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And if that were its main purpose, would it even be legal? Is it not legal because it provides much more fundamental freedoms? That is not to say that it would not be philosophically correct that it be legal under any circumstances -- as has been argued, a woman ought to control her own body. But would the arguments that women have made to gain abortion rights have sufficient moral and emotional power if abortion's only value were that it cured the inconvenient timing of certain pregnancies? I do not think so. I think the reason it is legal is that it provides women with a fundamental right that arises out of the grave inequities of gender roles and the profoundly troubling effects of being forced to bear an unwanted child. So as you weigh these things, you may come to feel that the most appropriate use of abortion is the one whose gravity and urgency match the conditions under which the right is seen as most just. Or you may consider this use of abortion akin to the off-label use of a drug -- not the one for which it is generally prescribed, but one for which it will be effective and for which, in your case, its use is just.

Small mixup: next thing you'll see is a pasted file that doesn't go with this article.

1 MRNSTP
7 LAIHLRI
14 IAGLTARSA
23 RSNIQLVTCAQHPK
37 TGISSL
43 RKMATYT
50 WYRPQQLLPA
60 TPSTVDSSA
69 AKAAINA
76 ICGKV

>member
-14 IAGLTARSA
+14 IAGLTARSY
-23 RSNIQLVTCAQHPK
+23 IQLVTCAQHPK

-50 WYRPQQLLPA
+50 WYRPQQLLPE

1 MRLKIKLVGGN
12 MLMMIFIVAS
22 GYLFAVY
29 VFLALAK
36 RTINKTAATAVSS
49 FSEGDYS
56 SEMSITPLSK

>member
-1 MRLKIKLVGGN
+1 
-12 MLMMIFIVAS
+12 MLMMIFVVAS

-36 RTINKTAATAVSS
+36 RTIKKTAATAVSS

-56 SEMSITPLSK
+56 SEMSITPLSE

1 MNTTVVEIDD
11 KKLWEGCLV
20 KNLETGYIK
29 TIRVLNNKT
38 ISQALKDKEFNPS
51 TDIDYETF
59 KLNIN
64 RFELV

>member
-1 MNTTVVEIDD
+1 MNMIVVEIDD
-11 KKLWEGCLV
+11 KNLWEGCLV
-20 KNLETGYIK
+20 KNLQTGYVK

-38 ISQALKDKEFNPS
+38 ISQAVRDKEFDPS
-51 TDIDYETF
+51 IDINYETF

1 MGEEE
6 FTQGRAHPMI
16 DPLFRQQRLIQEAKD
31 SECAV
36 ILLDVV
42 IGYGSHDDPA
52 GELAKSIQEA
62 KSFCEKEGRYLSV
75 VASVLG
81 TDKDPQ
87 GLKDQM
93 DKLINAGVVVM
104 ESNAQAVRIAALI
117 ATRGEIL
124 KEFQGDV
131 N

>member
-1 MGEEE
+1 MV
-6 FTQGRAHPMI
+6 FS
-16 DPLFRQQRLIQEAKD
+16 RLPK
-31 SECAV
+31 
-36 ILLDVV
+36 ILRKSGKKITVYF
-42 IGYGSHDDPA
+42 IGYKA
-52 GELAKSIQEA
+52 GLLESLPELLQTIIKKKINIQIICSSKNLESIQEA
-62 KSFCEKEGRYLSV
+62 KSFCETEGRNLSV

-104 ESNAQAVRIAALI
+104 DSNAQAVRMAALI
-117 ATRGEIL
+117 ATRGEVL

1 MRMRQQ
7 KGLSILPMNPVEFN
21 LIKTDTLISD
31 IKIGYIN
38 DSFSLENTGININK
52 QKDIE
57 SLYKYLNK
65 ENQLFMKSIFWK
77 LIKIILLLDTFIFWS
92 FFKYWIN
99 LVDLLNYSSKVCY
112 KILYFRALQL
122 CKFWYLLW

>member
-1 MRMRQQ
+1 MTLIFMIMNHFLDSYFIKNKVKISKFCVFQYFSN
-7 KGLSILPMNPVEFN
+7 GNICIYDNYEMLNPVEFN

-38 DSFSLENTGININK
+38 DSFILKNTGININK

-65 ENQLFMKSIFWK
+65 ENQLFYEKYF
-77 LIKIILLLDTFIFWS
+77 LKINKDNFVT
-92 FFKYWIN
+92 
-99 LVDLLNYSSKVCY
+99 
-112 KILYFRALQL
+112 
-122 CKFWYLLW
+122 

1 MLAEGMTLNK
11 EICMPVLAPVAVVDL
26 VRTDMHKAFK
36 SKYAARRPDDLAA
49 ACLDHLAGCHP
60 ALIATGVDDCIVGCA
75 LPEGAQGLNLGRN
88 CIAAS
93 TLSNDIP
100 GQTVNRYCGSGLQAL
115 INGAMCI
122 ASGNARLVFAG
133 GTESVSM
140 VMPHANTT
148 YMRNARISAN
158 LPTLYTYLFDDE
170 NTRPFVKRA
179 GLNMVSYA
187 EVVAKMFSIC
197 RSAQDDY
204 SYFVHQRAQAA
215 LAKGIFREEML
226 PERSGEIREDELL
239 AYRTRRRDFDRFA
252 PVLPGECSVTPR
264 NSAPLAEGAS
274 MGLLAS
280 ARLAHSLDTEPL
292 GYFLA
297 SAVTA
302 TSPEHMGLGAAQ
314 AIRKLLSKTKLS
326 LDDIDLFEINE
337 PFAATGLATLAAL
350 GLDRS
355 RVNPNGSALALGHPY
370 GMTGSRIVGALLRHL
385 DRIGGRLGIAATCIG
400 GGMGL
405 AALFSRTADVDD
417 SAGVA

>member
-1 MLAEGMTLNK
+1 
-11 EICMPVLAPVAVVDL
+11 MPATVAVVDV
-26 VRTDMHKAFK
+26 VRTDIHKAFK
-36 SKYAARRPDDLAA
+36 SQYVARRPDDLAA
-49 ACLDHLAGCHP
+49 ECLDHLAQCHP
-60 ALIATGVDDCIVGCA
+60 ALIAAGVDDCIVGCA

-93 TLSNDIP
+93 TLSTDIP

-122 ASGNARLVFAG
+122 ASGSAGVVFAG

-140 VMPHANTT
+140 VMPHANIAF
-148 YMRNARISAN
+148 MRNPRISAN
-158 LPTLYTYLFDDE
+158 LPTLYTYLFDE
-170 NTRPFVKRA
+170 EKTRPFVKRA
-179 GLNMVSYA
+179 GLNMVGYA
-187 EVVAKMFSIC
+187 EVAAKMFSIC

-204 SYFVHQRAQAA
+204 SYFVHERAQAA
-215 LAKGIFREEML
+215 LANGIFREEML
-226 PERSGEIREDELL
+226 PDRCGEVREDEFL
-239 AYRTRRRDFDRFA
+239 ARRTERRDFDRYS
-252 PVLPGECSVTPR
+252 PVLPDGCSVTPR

Consider this also: How would you feel if abortion were not an option at all? Would you still feel great distress at this news?

The bottom line, of course, is that you have the freedom to decide. Again quoting the invaluable Stanford Encyclopedia of Philosophy, this time from the section on abortion in "Feminist Perspectives on Reproduction and the Family": "Judith Jarvis Thomson (1971) argued that even if the fetus is a person with a right to life, there are limits on what the state can compel women who carry fetuses in their bodies to do. If women have rights over their own bodies, then they have rights not to have their bodies used by others against their will. The state has no right to force someone to donate use of her body to another person, even if that person is in extreme need. (In Thomson's famous example, a person is hooked up to a famous violinist, who will die if she withdraws her body's support.)"

So do you choose to succor this mythical violinist who has made an untimely visit?

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It is your decision. I don't envy you the choice.